“I met Jesse only once at Peats Ridge Festival in 2006/07, it was brief but behind his dark exterior that day I saw a knowing humour in his eyes. Once I moved to the North Coast I started working with producer Christian Pyle who had spent the last months of Jesse’s life producing ‘A Good Day For A Migraine’. I got to know Jesse in a recorded sense, and got a lot of pretty insane stories from the process of those guys making that record.” — M Jack Bee
Can you tell me about the song you recorded for the album and its meaning?
“I find Road Long Been Travelled darkly uplifting, there’s a knowing that life is short and to forget the bullshit in a really honest way. It didn’t feel forced the way Jesse played it, so I picked up my guitar, learned it and then played it as if it were my own. That’s what the song was saying for me to do in life, so I treated it that way.” — M Jack Bee
“Dave Symes and I went back and forth on the track, the lyrics and how we were going to approach it. We tried to work it so it would suit my voice and my style and sit in with Jesse’s song. I had the track for a while and played around at home on acoustic guitar with it, just trying to get a feel for it.
“Then we just had one session for the bulk of the recording, putting down drums with Jared Underwood and Dave Symes playing bass. I played some atmospheric kinda guitars on it and tried to do the vocal as much justice as possible.
“The meaning of the song [C’est La Vie] is very heavy. My take is that it’s about coming to terms with mortality and resorting to addiction and escapism – drawing a parallel between these things and then also touching on some very intense family things. This was pretty confronting to try to encompass in my voice and our interpretation of the song, but it was really fun working on it with those guys. It was also quite touching to be able to contribute and celebrate Jesse’s song and his person. There was so much of his personality and soul in his work and it’s great to make this into a beautiful thing.” — Jai Pyne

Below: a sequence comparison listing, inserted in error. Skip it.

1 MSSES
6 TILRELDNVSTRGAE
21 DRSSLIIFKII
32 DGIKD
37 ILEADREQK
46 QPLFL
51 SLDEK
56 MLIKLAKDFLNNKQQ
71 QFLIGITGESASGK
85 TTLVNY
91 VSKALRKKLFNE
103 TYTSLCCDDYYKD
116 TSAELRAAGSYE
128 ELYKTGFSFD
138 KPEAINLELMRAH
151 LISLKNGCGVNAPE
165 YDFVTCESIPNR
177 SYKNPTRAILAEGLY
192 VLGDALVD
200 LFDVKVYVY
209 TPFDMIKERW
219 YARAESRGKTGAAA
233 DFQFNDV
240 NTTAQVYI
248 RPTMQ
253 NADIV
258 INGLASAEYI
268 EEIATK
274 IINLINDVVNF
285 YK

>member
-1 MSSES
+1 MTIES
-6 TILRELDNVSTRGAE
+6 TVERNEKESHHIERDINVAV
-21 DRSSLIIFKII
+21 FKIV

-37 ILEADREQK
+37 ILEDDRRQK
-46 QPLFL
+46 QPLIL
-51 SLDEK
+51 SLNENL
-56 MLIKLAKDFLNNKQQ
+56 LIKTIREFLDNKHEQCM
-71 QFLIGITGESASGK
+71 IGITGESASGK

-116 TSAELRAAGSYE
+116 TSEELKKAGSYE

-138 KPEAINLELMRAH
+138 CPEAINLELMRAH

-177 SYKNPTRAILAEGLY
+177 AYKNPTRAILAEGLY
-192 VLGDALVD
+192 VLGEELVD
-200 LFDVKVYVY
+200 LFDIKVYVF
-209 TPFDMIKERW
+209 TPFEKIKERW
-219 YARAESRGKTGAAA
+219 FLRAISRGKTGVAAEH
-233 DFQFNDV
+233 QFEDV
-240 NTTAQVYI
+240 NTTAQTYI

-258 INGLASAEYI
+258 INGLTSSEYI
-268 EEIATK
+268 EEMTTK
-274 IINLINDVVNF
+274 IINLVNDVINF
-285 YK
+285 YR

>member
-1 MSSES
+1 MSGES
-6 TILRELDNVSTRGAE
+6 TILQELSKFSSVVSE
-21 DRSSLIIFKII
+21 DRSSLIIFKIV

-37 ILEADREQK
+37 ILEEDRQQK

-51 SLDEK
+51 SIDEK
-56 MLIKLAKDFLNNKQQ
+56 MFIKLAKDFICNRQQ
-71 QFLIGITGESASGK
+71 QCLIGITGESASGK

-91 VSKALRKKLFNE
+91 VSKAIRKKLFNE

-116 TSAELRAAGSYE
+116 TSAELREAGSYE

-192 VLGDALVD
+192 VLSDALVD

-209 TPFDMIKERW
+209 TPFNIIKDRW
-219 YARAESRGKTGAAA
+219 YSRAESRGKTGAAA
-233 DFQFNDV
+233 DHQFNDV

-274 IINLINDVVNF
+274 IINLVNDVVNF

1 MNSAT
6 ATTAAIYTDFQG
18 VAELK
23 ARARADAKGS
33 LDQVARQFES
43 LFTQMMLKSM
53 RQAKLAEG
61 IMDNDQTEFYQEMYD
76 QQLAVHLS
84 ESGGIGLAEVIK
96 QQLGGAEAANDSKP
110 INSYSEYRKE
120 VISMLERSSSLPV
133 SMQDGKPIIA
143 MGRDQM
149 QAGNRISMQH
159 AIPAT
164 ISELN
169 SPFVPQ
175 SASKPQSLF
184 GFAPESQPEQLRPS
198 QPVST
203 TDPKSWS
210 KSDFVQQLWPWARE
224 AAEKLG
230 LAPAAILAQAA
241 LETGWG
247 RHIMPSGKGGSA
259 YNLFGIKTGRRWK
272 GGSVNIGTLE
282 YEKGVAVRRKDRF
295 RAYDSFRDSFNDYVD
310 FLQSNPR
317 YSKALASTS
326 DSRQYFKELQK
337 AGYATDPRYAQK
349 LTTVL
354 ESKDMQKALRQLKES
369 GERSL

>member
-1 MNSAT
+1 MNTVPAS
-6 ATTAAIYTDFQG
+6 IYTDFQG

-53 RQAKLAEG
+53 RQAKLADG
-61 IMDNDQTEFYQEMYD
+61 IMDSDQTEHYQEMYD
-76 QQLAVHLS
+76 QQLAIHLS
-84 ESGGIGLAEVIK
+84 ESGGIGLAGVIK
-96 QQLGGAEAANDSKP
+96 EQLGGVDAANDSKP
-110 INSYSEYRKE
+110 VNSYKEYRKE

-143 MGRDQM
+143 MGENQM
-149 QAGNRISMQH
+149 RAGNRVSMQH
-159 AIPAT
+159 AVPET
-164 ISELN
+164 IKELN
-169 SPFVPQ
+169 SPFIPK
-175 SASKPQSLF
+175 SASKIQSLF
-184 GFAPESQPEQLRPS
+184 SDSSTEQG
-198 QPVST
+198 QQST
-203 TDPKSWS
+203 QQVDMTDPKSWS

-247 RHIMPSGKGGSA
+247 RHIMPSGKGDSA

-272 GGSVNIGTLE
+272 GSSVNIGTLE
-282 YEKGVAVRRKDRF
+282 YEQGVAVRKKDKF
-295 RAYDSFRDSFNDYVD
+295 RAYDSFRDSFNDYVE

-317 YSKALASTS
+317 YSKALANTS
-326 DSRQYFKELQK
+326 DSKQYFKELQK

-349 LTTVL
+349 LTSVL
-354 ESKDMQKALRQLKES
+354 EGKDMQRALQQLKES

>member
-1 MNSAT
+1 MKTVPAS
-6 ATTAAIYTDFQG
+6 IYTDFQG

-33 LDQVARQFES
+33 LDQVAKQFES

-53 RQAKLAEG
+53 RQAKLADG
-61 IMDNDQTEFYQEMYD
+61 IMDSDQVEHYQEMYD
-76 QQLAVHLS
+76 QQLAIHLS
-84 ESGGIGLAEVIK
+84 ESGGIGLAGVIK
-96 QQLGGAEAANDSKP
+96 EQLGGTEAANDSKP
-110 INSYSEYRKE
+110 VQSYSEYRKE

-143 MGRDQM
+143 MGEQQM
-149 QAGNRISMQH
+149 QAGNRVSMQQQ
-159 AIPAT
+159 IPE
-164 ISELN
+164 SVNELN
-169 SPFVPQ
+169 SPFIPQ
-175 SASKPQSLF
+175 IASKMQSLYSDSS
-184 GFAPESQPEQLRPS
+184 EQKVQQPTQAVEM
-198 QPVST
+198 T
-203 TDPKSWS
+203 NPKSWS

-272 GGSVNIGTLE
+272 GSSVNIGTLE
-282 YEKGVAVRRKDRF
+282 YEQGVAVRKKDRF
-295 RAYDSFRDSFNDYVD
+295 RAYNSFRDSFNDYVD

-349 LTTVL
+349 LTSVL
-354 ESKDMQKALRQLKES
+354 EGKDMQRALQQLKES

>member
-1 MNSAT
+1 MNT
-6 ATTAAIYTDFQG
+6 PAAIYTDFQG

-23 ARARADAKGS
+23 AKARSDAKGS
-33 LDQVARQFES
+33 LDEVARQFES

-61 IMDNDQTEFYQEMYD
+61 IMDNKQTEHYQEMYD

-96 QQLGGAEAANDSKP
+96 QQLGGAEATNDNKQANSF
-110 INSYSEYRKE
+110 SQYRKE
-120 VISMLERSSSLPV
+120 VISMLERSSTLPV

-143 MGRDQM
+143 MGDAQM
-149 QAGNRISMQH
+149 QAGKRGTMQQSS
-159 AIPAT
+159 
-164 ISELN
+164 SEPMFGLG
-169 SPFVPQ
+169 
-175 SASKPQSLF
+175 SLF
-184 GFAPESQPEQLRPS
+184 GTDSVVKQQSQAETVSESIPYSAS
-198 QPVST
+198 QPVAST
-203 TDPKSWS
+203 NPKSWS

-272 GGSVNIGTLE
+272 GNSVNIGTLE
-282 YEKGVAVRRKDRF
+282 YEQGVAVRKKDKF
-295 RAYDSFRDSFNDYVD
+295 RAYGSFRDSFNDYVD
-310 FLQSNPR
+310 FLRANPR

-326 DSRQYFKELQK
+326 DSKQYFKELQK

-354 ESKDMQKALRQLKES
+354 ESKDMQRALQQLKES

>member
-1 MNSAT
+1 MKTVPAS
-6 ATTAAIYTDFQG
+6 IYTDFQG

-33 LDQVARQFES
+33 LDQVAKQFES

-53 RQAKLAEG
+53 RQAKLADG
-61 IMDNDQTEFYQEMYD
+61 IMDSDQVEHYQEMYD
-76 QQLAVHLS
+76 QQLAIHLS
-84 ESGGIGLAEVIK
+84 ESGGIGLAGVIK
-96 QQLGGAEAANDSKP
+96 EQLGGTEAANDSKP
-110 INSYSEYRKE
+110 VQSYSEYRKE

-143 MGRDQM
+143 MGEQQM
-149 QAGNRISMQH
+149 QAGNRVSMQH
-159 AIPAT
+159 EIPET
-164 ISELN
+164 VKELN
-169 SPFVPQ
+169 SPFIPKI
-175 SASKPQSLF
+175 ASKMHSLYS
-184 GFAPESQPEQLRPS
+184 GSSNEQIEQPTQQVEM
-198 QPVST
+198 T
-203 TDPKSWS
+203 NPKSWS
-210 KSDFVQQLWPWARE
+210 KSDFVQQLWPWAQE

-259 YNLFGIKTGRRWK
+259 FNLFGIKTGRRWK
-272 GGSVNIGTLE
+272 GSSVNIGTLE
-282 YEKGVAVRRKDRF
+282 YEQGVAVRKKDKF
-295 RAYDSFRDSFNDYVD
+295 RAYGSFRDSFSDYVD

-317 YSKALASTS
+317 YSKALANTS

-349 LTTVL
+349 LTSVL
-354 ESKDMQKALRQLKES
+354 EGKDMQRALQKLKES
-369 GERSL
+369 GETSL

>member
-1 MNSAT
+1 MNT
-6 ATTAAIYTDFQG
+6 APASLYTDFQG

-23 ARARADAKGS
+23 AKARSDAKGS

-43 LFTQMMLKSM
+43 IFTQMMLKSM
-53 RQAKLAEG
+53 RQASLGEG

“I was asked to cover Swing. They must have read my mind, ’cause if I had to choose my favorite song it would be that. I was very much pleased to take the direction of producer Dave Symes on the studio. We decided to keep the song fairly true to the original based around guitar and voice.
“I can’t really be the judge of its true meaning, but I do see it as a confessional about the struggle with addiction and life and love.” — Jordie Lane
The album features covers by Abbe May, Jordie Lane, Jai Pyne (The Paper Scissors), Jen Cloher, Lucie Thorne, Emily Lubitz (Tinpan Orange), Greg J Walker (Machine Translations), Cameron Potts and Gabby Huber (Dead Letter Chorus) and M Jack Bee.